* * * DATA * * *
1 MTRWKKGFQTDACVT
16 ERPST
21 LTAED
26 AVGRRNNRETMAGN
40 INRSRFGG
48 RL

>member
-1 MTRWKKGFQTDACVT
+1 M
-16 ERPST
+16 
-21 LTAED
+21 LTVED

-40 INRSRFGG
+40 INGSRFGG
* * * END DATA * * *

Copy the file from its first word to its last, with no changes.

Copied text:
1 MTRWKKGFQTDACVT
16 ERPST
21 LTAED
26 AVGRRNNRETMAGN
40 INRSRFGG
48 RL

>member
-1 MTRWKKGFQTDACVT
+1 M
-16 ERPST
+16 
-21 LTAED
+21 LTVED

-40 INRSRFGG
+40 INGSRFGG